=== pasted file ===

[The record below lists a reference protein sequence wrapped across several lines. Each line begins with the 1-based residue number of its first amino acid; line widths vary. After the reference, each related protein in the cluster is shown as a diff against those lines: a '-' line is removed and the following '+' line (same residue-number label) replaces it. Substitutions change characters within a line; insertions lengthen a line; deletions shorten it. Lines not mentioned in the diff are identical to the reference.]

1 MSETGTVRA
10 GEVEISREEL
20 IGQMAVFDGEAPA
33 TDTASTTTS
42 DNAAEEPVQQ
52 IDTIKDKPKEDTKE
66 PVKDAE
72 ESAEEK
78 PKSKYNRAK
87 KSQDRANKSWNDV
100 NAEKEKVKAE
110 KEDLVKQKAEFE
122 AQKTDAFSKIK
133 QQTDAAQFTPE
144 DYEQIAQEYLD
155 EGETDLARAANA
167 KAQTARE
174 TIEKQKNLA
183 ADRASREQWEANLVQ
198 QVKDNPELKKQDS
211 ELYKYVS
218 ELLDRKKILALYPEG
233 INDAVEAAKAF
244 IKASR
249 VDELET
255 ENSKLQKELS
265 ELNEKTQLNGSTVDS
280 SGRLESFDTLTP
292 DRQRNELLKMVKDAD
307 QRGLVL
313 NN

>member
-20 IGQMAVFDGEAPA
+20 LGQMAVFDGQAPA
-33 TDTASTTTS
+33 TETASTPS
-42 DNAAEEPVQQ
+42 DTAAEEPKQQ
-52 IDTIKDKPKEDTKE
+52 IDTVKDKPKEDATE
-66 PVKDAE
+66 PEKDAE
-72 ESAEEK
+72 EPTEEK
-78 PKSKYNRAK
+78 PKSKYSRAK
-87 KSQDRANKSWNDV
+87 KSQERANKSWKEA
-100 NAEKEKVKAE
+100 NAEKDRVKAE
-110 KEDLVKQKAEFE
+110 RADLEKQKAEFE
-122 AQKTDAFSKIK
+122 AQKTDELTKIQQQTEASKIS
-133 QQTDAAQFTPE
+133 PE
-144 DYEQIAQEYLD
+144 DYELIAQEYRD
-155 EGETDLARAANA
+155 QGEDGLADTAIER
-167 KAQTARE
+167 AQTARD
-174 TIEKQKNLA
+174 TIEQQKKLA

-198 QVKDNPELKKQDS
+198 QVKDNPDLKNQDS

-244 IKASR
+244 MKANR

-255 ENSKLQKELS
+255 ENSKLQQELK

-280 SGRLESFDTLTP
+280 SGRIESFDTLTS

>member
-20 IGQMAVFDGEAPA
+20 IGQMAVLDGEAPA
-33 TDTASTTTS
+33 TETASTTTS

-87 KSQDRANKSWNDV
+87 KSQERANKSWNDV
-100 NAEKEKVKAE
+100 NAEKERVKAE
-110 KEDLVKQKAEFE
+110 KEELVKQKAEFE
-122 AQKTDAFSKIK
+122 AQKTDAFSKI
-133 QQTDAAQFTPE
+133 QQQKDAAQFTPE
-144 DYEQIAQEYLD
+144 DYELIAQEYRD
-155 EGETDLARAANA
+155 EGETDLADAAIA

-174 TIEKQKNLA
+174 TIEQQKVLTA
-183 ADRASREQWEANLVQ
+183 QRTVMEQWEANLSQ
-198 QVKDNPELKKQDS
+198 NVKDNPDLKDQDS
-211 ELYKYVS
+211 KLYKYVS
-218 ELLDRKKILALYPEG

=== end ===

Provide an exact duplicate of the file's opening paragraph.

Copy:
[The record below lists a reference protein sequence wrapped across several lines. Each line begins with the 1-based residue number of its first amino acid; line widths vary. After the reference, each related protein in the cluster is shown as a diff against those lines: a '-' line is removed and the following '+' line (same residue-number label) replaces it. Substitutions change characters within a line; insertions lengthen a line; deletions shorten it. Lines not mentioned in the diff are identical to the reference.]